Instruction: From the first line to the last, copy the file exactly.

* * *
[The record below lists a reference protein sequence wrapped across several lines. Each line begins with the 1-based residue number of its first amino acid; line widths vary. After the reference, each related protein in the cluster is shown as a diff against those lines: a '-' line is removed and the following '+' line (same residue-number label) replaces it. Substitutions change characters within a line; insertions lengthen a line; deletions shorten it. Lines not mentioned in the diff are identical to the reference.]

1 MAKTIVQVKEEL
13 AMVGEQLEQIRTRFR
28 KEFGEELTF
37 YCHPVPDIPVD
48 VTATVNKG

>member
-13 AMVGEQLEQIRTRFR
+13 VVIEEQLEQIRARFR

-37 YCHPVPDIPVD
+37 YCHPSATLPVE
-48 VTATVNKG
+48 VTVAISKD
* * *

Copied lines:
[The record below lists a reference protein sequence wrapped across several lines. Each line begins with the 1-based residue number of its first amino acid; line widths vary. After the reference, each related protein in the cluster is shown as a diff against those lines: a '-' line is removed and the following '+' line (same residue-number label) replaces it. Substitutions change characters within a line; insertions lengthen a line; deletions shorten it. Lines not mentioned in the diff are identical to the reference.]

1 MAKTIVQVKEEL
13 AMVGEQLEQIRTRFR
28 KEFGEELTF
37 YCHPVPDIPVD
48 VTATVNKG

>member
-13 AMVGEQLEQIRTRFR
+13 VVIEEQLEQIRARFR

-37 YCHPVPDIPVD
+37 YCHPSATLPVE
-48 VTATVNKG
+48 VTVAISKD